Mar 31, 2006
The BBC reports today that it has been given exclusive “access” to a Belgian trial of a new bird flu vaccine.
400 volunteers signed up to receive either the new vaccine or a placebo in the randomised double-blind trial of the GlaxoSmithkline vaccine. 399 said they were doing it for humanitarian reasons, one admitted it was for the money (300 euros) and the experience. Let’s just hope the “experience” isn’t as interesting as that …
This is an update to my earlier posting about benzene in soda.
Today, March 31, the UK’s Food Standards Agency has published the results of an analytical survey of benzene levels in 150 soft drinks on the market in the UK. They state that contrary to fears, benzene was not detectable in the majority of products sampled.
However, four products did contain trace amounts of benzene that are above World …
Pnicogen. Silent “p” or sounded? The Oxford English Dictionary (OED) people just contacted me, wanting a definitive answer.
Partly because they found my Molecule of the Month on the subject at Paul May’s excellent site and suspected I was some kind of expert. Sadly I’m not, so I’ve resorted to asking a couple of contacts who might actually have a clue. I’d like it to be p’nuh but suspect the p should be silent, as in …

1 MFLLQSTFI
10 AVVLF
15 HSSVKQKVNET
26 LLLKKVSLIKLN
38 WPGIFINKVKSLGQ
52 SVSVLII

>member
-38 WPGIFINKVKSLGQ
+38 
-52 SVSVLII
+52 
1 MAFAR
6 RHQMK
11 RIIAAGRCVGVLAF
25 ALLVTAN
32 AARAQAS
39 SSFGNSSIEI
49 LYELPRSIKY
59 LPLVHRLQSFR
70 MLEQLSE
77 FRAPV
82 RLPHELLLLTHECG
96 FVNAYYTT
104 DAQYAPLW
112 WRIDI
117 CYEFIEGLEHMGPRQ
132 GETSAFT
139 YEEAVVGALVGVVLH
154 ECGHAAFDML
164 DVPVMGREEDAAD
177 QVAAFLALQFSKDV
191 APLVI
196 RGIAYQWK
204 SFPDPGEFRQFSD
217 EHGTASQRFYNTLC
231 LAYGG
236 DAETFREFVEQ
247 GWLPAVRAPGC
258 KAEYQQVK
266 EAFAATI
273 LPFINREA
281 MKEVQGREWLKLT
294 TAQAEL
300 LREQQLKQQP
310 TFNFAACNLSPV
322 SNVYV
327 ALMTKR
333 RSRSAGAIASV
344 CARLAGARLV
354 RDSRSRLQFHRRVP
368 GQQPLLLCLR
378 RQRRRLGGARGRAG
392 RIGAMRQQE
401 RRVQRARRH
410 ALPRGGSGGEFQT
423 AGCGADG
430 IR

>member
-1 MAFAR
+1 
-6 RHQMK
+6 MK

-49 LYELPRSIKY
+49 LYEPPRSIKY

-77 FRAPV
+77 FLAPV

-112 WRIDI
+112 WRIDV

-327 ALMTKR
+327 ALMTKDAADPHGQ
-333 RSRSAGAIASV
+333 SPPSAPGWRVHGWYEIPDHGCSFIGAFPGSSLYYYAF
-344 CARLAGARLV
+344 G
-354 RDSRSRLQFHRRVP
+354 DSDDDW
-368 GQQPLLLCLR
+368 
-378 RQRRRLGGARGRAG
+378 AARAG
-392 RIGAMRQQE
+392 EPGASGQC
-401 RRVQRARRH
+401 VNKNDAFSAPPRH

The new series of Dr Who, this term starring my wife’s favourite hearthrob of the moment, David Tennant, starts April 15 on the BBC. No one is to tell her though…and I’m not setting the VCR. Bah!
More info on the good Doctor can be found at The Register
Some time ago I wrote about the possibility of a shikimic acid shortage and what science is doing to address the problem. Shikimic acid, you say? The starting material for the influenza drug Tamiflu, of course!
Microbial fermentation seemed to be the way forward, but now chemists have discovered that the seeds of the sweetgum fruit – gumballs – contain significant amounts of shikimic acid. The finding means manufacturers will not have to rely on …
Mar 30, 2006
The strongest magnetic fields in the universe have been simulated on the computer by researchers in the UK and Germany. The fields, which are thousand million million times stronger than the magnetic field of the Earth are produced when two magnetised neutron stars collide. Theory suggests these fields could be the source of violent gamma-ray burst explosions.
Neutron stars have a mass similar to that of our Sun but are just 20 km across, which makes …
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